BY EVAN WEINER
Sometimes you wonder why people become emotionally and, in some cases, overzealous about sports. After all, it is just a game and when one ends another begins. It is understandable that someone cares when they are an active participant in a sports activity but why should a fan care about an industry — sports is an industry — when the real owners of sports seem to take a rather cavalier attitude about their customers.
Just in the last week, the National Basketball Association’s collective ownership through their hired help — NBA Commissioner David Stern is an employee of a consortium of 29 owners (the franchise in New Orleans is owned by the league) — “postponed” (canceled is the real word) the opening training camp sessions and 43 preseason games (which count as regular season games in season ticket plans even though they are not bona fide contests in the strictest sense of competition as part of the 30 team’s business plan.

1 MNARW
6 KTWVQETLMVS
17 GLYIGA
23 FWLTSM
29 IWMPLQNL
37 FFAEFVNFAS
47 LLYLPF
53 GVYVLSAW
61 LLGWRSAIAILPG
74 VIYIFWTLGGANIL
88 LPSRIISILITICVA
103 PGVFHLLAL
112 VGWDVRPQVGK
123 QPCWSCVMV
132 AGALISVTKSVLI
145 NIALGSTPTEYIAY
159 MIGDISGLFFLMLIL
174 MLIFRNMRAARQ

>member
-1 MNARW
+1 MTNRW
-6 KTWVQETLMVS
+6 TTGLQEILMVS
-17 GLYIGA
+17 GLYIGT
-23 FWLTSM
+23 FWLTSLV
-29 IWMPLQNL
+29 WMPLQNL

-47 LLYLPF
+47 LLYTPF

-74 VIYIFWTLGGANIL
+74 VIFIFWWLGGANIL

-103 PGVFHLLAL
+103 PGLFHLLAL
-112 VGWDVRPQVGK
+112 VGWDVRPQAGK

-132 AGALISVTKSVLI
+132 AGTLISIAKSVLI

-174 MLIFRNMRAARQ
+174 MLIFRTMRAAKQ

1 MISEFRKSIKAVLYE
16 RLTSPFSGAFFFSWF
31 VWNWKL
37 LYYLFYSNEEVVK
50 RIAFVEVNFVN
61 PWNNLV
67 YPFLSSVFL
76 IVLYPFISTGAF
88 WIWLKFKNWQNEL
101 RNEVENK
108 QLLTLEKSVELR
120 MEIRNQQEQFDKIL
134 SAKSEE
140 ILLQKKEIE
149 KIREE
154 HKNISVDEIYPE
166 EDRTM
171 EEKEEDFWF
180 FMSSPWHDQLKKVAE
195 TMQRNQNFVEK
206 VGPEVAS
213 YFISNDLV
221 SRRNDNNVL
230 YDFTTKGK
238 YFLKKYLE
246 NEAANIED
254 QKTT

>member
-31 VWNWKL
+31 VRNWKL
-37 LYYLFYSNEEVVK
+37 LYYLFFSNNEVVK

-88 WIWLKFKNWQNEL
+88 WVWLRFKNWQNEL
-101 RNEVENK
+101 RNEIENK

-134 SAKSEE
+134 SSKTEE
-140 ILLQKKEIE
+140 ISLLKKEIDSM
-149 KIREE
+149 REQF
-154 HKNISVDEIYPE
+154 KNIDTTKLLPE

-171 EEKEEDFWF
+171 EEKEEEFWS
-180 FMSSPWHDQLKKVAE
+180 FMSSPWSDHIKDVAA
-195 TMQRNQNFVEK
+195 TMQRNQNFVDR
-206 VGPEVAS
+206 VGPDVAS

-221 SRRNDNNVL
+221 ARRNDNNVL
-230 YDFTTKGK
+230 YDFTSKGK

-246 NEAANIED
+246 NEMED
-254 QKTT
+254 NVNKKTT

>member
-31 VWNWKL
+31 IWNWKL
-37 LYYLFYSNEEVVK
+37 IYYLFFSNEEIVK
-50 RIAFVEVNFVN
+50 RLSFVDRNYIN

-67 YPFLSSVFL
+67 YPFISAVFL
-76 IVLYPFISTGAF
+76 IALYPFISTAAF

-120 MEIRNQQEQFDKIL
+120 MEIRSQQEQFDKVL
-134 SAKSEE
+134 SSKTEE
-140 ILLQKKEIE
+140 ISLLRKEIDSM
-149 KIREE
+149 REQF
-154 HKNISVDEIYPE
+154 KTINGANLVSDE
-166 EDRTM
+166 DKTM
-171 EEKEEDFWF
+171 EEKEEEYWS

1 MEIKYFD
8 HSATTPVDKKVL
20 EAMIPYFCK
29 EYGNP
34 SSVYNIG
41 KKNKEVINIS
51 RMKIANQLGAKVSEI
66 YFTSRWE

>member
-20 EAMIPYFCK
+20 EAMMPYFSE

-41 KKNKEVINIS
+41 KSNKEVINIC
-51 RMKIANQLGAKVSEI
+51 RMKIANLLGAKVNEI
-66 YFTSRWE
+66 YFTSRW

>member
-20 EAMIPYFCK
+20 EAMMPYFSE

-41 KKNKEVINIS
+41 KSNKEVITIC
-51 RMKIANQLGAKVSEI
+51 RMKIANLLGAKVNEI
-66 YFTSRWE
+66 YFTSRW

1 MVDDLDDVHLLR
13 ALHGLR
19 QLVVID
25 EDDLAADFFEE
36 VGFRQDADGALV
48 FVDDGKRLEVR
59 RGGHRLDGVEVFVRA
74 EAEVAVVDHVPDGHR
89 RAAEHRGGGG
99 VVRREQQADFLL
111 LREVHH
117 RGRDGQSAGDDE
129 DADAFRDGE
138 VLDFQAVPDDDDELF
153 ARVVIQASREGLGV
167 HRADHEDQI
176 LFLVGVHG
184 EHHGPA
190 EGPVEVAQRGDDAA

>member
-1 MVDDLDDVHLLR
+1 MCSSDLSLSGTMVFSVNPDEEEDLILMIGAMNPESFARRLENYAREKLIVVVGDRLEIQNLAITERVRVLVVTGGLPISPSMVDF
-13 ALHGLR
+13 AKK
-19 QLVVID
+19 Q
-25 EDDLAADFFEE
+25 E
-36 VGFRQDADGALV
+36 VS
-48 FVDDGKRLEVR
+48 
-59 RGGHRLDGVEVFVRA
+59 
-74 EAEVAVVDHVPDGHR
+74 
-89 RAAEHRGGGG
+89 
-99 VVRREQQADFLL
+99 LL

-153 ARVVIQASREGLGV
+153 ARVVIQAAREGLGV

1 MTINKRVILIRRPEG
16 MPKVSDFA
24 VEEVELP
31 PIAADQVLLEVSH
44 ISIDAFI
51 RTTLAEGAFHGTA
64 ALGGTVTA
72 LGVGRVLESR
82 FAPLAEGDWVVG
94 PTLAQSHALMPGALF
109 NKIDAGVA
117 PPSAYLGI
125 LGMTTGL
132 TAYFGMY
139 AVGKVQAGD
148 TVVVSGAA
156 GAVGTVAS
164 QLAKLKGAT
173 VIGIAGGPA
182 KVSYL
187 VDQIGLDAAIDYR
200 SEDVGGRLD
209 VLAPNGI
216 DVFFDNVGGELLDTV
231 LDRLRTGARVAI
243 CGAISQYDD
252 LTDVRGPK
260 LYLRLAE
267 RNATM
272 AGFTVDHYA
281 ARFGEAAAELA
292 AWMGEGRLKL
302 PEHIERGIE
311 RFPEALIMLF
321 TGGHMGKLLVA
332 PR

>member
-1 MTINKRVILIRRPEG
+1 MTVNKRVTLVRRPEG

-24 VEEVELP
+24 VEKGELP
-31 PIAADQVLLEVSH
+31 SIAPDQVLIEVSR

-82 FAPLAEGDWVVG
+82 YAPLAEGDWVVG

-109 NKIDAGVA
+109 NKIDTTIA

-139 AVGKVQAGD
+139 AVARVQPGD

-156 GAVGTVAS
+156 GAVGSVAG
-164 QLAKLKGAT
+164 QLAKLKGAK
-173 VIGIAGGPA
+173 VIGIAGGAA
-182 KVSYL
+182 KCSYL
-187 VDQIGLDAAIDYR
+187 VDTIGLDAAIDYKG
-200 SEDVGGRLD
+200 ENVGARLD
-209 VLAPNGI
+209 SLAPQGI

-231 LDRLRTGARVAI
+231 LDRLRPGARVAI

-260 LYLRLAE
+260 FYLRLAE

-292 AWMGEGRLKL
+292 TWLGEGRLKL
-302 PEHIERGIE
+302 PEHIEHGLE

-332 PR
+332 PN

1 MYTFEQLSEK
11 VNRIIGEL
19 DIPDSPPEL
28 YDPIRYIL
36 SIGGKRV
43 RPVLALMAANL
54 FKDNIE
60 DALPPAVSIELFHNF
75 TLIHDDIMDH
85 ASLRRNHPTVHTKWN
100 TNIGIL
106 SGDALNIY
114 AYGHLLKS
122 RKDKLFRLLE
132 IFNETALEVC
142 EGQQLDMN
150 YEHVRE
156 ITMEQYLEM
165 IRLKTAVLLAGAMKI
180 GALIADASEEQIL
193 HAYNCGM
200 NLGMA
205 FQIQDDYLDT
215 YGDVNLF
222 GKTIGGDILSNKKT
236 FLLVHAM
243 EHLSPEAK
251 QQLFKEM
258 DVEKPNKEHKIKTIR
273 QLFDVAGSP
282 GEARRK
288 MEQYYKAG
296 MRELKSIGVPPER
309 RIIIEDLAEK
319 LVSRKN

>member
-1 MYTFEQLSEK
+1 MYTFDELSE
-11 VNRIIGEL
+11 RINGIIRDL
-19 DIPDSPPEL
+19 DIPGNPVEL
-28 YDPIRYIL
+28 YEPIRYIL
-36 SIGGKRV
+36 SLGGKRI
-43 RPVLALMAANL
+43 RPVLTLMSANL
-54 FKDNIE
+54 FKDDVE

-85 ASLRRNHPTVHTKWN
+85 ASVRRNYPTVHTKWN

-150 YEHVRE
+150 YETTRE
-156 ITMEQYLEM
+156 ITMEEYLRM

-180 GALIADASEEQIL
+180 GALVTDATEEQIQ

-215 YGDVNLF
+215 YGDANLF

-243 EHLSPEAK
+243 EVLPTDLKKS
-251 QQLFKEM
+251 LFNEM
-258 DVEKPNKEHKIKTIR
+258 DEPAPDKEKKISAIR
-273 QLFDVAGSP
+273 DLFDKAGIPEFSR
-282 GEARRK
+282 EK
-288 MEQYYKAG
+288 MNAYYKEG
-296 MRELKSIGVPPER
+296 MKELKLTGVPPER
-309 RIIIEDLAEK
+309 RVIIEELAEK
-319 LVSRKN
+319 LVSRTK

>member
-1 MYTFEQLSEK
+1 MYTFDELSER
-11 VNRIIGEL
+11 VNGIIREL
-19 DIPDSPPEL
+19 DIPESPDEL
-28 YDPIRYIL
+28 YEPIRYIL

The only good news for season ticket holders is that a good many of those games were scheduled in so-called neutral sites). There is no word on whether cable TV subscribers will get a refund for paying for something that is not going to be available for them -- NBA pre-season games on cable TV.
While David Stern and the owners’ lockout continues, there is a very real possibility that Seton Hall and St. John’s University basketball fans may see the Big East Conference crumble as big time jock factories presidents and chancellors are again building up cartels and “expanding” big time sports conferences.